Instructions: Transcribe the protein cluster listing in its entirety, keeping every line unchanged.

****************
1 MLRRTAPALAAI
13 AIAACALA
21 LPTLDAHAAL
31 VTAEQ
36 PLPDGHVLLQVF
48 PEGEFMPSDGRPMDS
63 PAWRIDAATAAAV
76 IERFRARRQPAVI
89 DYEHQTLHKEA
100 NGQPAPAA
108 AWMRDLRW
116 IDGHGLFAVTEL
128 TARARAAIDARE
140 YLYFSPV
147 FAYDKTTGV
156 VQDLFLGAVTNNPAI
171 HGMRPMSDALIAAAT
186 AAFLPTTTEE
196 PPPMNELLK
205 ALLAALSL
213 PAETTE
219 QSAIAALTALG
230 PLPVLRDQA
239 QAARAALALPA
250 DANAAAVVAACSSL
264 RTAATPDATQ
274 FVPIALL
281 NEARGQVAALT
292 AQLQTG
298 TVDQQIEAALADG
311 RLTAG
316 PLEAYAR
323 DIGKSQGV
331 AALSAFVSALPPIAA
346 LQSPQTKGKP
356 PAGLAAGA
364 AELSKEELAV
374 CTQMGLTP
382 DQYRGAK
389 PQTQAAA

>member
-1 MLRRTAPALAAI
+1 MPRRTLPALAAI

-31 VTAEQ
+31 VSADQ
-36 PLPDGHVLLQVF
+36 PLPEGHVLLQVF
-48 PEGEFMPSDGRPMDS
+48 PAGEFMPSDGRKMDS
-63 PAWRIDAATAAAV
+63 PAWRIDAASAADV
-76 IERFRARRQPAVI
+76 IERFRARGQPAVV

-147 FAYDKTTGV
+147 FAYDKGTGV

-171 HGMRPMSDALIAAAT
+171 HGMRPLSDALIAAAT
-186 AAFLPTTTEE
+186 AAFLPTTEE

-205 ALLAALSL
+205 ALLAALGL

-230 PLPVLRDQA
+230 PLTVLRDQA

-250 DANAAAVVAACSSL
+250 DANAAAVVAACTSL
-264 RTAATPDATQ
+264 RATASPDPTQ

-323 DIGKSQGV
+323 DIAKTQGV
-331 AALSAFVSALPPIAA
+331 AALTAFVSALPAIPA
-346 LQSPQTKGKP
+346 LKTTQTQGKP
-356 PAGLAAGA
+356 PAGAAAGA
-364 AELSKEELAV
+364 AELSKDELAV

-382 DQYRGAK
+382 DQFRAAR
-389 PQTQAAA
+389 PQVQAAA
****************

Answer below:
1 MLRRTAPALAAI
13 AIAACALA
21 LPTLDAHAAL
31 VTAEQ
36 PLPDGHVLLQVF
48 PEGEFMPSDGRPMDS
63 PAWRIDAATAAAV
76 IERFRARRQPAVI
89 DYEHQTLHKEA
100 NGQPAPAA
108 AWMRDLRW
116 IDGHGLFAVTEL
128 TARARAAIDARE
140 YLYFSPV
147 FAYDKTTGV
156 VQDLFLGAVTNNPAI
171 HGMRPMSDALIAAAT
186 AAFLPTTTEE
196 PPPMNELLK
205 ALLAALSL
213 PAETTE
219 QSAIAALTALG
230 PLPVLRDQA
239 QAARAALALPA
250 DANAAAVVAACSSL
264 RTAATPDATQ
274 FVPIALL
281 NEARGQVAALT
292 AQLQTG
298 TVDQQIEAALADG
311 RLTAG
316 PLEAYAR
323 DIGKSQGV
331 AALSAFVSALPPIAA
346 LQSPQTKGKP
356 PAGLAAGA
364 AELSKEELAV
374 CTQMGLTP
382 DQYRGAK
389 PQTQAAA

>member
-1 MLRRTAPALAAI
+1 MPRRTLPALAAI

-31 VTAEQ
+31 VSADQ
-36 PLPDGHVLLQVF
+36 PLPEGHVLLQVF
-48 PEGEFMPSDGRPMDS
+48 PAGEFMPSDGRKMDS
-63 PAWRIDAATAAAV
+63 PAWRIDAASAADV
-76 IERFRARRQPAVI
+76 IERFRARGQPAVV

-147 FAYDKTTGV
+147 FAYDKGTGV

-171 HGMRPMSDALIAAAT
+171 HGMRPLSDALIAAAT
-186 AAFLPTTTEE
+186 AAFLPTTEE

-205 ALLAALSL
+205 ALLAALGL

-230 PLPVLRDQA
+230 PLTVLRDQA

-250 DANAAAVVAACSSL
+250 DANAAAVVAACTSL
-264 RTAATPDATQ
+264 RATASPDPTQ

-323 DIGKSQGV
+323 DIAKTQGV
-331 AALSAFVSALPPIAA
+331 AALTAFVSALPAIPA
-346 LQSPQTKGKP
+346 LKTTQTQGKP
-356 PAGLAAGA
+356 PAGAAAGA
-364 AELSKEELAV
+364 AELSKDELAV

-382 DQYRGAK
+382 DQFRAAR
-389 PQTQAAA
+389 PQVQAAA